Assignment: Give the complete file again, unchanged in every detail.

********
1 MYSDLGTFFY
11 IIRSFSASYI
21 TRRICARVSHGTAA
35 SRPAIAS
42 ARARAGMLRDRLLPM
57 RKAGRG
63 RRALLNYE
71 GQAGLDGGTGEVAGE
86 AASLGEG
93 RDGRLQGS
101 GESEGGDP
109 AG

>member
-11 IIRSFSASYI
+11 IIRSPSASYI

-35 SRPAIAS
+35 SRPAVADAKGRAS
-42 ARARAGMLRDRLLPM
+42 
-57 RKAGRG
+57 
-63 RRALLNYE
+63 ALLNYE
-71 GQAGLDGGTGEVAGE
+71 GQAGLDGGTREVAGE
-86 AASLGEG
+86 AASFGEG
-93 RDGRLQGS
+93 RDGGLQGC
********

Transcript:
1 MYSDLGTFFY
11 IIRSFSASYI
21 TRRICARVSHGTAA
35 SRPAIAS
42 ARARAGMLRDRLLPM
57 RKAGRG
63 RRALLNYE
71 GQAGLDGGTGEVAGE
86 AASLGEG
93 RDGRLQGS
101 GESEGGDP
109 AG

>member
-11 IIRSFSASYI
+11 IIRSPSASYI

-35 SRPAIAS
+35 SRPAVADAKGRAS
-42 ARARAGMLRDRLLPM
+42 
-57 RKAGRG
+57 
-63 RRALLNYE
+63 ALLNYE
-71 GQAGLDGGTGEVAGE
+71 GQAGLDGGTREVAGE
-86 AASLGEG
+86 AASFGEG
-93 RDGRLQGS
+93 RDGGLQGC